We know elephants have an impressive ability to work in groups when one of them is in trouble, but not all herds cope well with a crisis.
Recently, when a young calf crashed in the mud at a waterhole in South Africa’s Madikwe Game Reserve, the rest of its herd launched an equally muddy rescue mission.
The young man’s ordeal was caught by the general manager of a nearby game motel, Nico Verster.
“We were watching a herd of breeding elephants drinking from the mouth of the water when the young calf overturned and landed in the water,” he said.
After seeing other elephant herds successfully carry out similar rescues, Verster was struck by this group’s apparent lack of cohesion and know-how.
“The mother seemed inexperienced and immediately tried to lift the baby, hold it to her body, and once turned it over with her hind legs. When she struggled, she became quite frantic, unable to hold a proper position.”
With the mother trying desperately to get her calf to safety, most of the other herd members stood by without coming to help.
“They were very inexperienced in this situation and didn’t really offer any help like spawning flocks usually do,” he notes.
Wildlife rehabilitator Karen Trendler, who has also witnessed similar scenarios, agrees that inexperience seems to be the cause here.
“There is surprisingly little communication. The mother does not issue distress calls but will warn other children for support. This could be due to lack of experience, age, or position in the swarm hierarchy,” she explains.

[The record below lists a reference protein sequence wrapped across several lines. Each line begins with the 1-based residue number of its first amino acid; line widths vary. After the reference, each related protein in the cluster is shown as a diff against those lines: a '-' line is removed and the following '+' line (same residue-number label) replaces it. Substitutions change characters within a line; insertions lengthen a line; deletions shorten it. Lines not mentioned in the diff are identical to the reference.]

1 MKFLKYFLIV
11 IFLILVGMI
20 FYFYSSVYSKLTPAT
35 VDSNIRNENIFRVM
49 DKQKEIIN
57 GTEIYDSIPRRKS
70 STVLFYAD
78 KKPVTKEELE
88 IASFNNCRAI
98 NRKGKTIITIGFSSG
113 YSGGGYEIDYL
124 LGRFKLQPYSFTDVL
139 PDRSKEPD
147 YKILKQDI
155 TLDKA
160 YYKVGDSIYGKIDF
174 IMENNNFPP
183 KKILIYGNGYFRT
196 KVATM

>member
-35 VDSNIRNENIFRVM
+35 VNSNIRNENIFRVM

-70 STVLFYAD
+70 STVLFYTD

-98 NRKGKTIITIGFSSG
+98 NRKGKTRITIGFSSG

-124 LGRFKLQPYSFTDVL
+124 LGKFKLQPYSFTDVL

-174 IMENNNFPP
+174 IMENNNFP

With the herd adopting a back-and-forth retreat strategy and hapless milling around, the calf’s fate looked increasingly precarious.
Trying to break free from the slippery mud, he became agitated and exhausted – and the ordeal clearly affected the other elephants.
“It is interesting to note the suffering of other calves – note that their tails and heads are facing up, and their ears are facing forward,” says Trendler.
For Verster, watching events unfold from the sidelines is extremely difficult, but his experience told him not to interfere. “The hardest thing was watching the calf struggle and possibly facing drowning.
My immediate instinct is to get involved, but it is essential not to interfere in these situations. This is an important lesson for both the herd and the young,” he said.
Thankfully, this story has a happy ending. Through what seems like an absolute coincidence, the mother elephant and another herd member eventually “touched” the youngster in a protracted and disorderly interaction at the edge of the waterhole. After being confused for so long, the baby managed to get through with shaky feet, much to everyone’s relief.
Verster said: “It was incredibly moving to watch that moment – and the relief that the calf was safe was almost tangible.